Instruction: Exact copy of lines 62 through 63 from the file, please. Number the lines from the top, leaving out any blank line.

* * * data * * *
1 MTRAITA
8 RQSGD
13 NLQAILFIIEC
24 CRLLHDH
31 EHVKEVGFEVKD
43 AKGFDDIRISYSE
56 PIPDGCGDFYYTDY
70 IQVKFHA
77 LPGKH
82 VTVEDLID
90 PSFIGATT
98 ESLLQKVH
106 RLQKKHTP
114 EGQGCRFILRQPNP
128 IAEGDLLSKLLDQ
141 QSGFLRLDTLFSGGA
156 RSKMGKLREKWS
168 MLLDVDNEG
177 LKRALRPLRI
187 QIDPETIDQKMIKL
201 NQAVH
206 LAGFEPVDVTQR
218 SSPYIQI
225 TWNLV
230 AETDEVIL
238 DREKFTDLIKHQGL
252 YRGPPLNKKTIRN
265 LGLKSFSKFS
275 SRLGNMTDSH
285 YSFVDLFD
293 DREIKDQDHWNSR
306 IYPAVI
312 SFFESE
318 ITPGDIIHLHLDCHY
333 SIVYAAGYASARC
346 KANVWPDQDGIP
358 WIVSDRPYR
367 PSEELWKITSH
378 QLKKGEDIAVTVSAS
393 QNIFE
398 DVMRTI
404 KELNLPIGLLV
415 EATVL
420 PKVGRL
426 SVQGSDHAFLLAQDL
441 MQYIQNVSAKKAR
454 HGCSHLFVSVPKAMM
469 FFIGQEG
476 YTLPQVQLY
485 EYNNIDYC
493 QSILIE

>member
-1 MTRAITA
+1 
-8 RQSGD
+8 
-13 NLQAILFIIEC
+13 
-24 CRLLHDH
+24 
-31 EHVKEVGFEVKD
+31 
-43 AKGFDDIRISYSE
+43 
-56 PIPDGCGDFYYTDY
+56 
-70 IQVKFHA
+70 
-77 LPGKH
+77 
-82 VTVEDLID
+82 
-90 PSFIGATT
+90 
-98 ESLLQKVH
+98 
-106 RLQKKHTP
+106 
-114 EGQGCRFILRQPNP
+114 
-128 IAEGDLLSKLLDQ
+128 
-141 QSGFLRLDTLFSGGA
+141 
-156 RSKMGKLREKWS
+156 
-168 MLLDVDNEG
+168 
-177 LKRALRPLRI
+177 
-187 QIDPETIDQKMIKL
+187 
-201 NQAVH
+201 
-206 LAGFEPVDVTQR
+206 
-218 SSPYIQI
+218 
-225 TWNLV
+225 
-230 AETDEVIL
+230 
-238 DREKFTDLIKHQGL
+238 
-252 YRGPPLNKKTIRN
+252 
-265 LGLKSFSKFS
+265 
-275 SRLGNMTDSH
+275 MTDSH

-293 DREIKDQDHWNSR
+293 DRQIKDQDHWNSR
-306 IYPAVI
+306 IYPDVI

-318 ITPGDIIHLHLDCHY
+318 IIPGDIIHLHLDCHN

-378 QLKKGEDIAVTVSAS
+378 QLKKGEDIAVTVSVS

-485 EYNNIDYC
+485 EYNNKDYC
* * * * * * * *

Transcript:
+31 
-43 AKGFDDIRISYSE